Here at Bend & Mend we see our fair share of very impressive hard working bankers who shoehorn as much marathon running/cycling/triathlons into their free time as possible. Unfortunately it doesn’t always work out. Typically endurance athletes, (that’s you) alternate periods of intensive physical training with periods of rest and recovery. An imbalance caused by overly intensive training and inadequate recovery leads to a breakdown of cell repair mechanisms and eventual tissue breakdown, usually about a week out from race day!!
Physicians have historically referred to overuse injuries of tendons as “tendinitis,” suggesting that the underlying process is inflammatory but histopathologic (looking at tendon tissue under a microscope) studies show that most overuse tendon injuries are degenerative, not inflammatory.
These tendon injuries are characterized by collagen fibre degeneration and disorganisation and an apparent “stalled” healing response. It is more accurate to use the term “tendinopathy” for these overuse injuries
The recognition that overuse tendinopathies are degenerative rather than inflammatory has important clinical implications. Any of you unfortunate enough to experience a tendinopathy will know they are SLOW to recover, they often require significant activity modification and rest, and may or may not respond favourably to non-steroidal anti-inflammatory drugs (NSAIDs) such as Voltaren, Ibruprofen or injected corticosteroids. Relative rest is a fundamental component of management.
The usual history of an Achilles tendinopathy is a gradual and insidious onset of pain in the Achilles tendon. In mild cases, symptoms may be present only during exercise, whereas in more severe cases, the pain will interfere with normal daily activities.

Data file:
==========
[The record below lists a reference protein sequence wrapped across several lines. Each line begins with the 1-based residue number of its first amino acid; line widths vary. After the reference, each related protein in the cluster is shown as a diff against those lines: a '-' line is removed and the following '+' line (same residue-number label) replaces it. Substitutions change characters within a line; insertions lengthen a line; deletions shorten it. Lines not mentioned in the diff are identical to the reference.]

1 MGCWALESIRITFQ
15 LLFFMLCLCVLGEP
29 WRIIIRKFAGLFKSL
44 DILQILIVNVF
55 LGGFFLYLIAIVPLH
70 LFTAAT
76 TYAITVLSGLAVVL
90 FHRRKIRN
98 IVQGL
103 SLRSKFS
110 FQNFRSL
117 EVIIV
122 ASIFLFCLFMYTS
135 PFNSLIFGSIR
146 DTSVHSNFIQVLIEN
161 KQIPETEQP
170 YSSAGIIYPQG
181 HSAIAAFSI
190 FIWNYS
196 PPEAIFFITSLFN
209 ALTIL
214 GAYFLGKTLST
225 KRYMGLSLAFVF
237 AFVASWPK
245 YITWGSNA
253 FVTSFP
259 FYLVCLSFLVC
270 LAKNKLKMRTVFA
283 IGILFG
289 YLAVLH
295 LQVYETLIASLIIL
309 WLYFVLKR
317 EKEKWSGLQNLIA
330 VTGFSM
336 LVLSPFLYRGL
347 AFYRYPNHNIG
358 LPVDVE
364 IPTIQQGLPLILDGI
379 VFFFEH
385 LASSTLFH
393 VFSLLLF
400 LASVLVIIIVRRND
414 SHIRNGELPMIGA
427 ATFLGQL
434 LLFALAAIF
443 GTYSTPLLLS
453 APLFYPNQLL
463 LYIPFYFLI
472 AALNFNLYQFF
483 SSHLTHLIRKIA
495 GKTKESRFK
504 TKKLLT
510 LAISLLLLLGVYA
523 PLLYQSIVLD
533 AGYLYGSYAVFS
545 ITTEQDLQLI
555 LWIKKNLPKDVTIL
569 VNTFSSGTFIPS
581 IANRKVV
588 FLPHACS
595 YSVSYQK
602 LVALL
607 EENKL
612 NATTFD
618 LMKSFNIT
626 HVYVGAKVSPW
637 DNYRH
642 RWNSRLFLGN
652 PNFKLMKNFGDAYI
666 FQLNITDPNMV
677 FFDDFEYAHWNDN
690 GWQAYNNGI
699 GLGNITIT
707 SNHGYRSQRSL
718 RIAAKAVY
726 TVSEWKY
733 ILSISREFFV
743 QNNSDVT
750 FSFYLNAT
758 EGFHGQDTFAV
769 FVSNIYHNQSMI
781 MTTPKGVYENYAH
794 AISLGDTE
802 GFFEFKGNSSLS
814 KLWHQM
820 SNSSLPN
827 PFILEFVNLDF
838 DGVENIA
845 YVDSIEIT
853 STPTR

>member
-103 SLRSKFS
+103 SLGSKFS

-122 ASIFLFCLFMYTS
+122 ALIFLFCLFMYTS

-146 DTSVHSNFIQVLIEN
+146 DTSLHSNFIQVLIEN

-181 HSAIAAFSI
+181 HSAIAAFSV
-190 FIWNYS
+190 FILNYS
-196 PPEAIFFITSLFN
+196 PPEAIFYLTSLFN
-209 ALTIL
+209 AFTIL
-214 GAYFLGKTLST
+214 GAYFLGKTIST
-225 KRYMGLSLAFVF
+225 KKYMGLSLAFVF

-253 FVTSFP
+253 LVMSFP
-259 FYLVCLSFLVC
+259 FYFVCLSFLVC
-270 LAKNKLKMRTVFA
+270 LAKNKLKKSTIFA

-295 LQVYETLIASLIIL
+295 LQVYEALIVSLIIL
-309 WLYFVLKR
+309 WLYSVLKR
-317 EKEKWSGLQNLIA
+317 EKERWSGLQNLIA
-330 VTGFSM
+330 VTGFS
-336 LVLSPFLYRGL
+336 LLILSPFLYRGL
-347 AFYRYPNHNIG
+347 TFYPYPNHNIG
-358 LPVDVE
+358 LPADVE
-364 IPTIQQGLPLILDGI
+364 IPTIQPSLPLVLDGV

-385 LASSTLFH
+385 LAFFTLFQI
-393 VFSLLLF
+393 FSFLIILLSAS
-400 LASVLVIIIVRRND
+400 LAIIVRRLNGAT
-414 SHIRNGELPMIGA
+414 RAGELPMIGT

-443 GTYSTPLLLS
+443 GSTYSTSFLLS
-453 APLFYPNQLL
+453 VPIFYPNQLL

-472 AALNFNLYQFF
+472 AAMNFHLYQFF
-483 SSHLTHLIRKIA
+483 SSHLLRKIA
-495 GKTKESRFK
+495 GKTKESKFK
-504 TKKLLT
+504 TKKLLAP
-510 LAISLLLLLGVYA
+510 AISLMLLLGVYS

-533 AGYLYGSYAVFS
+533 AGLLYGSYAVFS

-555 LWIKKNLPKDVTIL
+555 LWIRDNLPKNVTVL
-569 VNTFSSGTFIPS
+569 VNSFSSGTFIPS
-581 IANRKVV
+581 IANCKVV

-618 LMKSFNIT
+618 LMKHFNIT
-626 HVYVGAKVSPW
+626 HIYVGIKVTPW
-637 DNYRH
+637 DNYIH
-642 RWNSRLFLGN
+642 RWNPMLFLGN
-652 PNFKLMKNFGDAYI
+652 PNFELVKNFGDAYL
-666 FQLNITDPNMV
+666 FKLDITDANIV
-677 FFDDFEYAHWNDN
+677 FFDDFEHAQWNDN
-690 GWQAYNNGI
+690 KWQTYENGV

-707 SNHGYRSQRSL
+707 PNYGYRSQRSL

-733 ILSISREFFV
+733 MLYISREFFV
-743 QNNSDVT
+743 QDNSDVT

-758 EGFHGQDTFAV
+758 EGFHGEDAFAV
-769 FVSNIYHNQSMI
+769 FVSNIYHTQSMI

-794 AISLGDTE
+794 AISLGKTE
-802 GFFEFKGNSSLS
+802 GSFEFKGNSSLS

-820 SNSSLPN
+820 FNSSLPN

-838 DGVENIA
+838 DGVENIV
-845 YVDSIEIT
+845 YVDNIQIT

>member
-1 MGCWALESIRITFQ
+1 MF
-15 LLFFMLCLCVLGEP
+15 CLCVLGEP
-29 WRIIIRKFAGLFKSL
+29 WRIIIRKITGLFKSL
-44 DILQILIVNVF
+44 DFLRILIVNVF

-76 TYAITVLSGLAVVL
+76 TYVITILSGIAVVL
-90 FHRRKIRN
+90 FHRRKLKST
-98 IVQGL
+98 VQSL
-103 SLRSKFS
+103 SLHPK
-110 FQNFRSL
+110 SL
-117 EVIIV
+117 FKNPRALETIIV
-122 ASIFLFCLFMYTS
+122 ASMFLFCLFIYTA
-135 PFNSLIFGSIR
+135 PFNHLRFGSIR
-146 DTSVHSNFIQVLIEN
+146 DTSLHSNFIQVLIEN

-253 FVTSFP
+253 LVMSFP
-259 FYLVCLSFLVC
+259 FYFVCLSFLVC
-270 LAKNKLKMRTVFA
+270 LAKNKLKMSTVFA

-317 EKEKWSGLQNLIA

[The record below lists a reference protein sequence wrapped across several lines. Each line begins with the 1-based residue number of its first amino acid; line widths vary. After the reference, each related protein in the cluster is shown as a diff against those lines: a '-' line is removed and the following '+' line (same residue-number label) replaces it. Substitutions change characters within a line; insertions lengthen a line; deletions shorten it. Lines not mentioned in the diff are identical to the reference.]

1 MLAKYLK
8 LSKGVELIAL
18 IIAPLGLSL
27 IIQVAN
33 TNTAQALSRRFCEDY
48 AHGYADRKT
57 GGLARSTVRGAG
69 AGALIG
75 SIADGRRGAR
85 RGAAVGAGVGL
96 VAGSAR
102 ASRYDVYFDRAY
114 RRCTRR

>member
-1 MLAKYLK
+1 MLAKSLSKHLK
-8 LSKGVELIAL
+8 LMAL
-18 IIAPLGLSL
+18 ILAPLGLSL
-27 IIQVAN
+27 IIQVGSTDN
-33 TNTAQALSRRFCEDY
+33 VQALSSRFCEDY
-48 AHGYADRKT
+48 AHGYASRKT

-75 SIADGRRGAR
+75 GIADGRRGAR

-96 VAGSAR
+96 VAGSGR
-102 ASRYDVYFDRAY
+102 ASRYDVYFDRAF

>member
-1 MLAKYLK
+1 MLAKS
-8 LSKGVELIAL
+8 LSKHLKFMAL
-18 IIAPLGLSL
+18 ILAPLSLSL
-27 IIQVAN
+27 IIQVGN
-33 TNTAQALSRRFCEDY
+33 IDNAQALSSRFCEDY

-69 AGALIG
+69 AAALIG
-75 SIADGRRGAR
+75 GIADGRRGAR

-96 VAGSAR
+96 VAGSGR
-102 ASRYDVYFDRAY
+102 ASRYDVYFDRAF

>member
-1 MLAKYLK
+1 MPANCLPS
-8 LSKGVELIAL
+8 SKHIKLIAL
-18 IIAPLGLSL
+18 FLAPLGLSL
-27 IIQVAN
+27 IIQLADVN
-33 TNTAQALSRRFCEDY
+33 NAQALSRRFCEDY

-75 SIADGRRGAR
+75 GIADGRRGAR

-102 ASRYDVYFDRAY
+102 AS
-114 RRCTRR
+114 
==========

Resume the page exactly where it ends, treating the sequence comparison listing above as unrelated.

This can sometimes be attributed to your saddle position or foot position on the pedal, pedal stroke or running technique so it is a good idea to get your bike or your running style checked out if these problems persist.
Thankfully there is a well-documented and extensively researched treatment program and we at Bend + Mend know all about it, eccentric strengthening. Discovered by a frustrated physiotherapist/ runner who was determined to rupture his chronic Achilles tendinopathy he discovered with intensive eccentric strengthening exercises his pain levels actually decreased. Later in histological studies it was shown that eccentric strengthening actually helps to stimulate tissue repair.
The protocol he developed for treating Achilles tendinopathy consisted of high repetitions of heel drops off a step with your knee bent and repeated with your knee straight. See video on YouTube here.
As I mentioned tendinopathy problems can be slow and usually need a specific management plan so if you notice yours don’t delay, give us a call at Bend + Mend today.